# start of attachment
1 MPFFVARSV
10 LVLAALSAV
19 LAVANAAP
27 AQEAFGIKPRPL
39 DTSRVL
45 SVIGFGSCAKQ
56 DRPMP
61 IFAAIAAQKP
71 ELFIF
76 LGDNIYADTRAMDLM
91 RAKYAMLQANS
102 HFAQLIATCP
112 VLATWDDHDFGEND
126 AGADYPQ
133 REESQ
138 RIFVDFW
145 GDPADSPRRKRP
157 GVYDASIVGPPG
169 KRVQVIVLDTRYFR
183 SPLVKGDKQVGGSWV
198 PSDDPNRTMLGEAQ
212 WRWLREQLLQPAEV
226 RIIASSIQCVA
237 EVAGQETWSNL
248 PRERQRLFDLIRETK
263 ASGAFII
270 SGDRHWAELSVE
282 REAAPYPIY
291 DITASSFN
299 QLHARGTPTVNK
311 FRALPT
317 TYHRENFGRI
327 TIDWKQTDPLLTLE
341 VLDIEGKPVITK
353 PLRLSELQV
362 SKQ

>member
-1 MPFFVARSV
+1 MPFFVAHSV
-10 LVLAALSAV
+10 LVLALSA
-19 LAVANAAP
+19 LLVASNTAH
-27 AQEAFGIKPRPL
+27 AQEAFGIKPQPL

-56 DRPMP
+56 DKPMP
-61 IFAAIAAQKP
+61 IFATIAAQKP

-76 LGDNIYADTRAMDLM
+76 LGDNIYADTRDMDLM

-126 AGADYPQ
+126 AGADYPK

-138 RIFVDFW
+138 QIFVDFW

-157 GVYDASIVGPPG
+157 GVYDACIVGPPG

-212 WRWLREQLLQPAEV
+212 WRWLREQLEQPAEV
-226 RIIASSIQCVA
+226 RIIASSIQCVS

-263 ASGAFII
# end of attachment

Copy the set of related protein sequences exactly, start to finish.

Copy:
1 MPFFVARSV
10 LVLAALSAV
19 LAVANAAP
27 AQEAFGIKPRPL
39 DTSRVL
45 SVIGFGSCAKQ
56 DRPMP
61 IFAAIAAQKP
71 ELFIF
76 LGDNIYADTRAMDLM
91 RAKYAMLQANS
102 HFAQLIATCP
112 VLATWDDHDFGEND
126 AGADYPQ
133 REESQ
138 RIFVDFW
145 GDPADSPRRKRP
157 GVYDASIVGPPG
169 KRVQVIVLDTRYFR
183 SPLVKGDKQVGGSWV
198 PSDDPNRTMLGEAQ
212 WRWLREQLLQPAEV
226 RIIASSIQCVA
237 EVAGQETWSNL
248 PRERQRLFDLIRETK
263 ASGAFII
270 SGDRHWAELSVE
282 REAAPYPIY
291 DITASSFN
299 QLHARGTPTVNK
311 FRALPT
317 TYHRENFGRI
327 TIDWKQTDPLLTLE
341 VLDIEGKPVITK
353 PLRLSELQV
362 SKQ

>member
-1 MPFFVARSV
+1 MPFFVAHSV
-10 LVLAALSAV
+10 LVLALSA
-19 LAVANAAP
+19 LLVASNTAH
-27 AQEAFGIKPRPL
+27 AQEAFGIKPQPL

-56 DRPMP
+56 DKPMP
-61 IFAAIAAQKP
+61 IFATIAAQKP

-76 LGDNIYADTRAMDLM
+76 LGDNIYADTRDMDLM

-126 AGADYPQ
+126 AGADYPK

-138 RIFVDFW
+138 QIFVDFW

-157 GVYDASIVGPPG
+157 GVYDACIVGPPG

-212 WRWLREQLLQPAEV
+212 WRWLREQLEQPAEV
-226 RIIASSIQCVA
+226 RIIASSIQCVS

-263 ASGAFII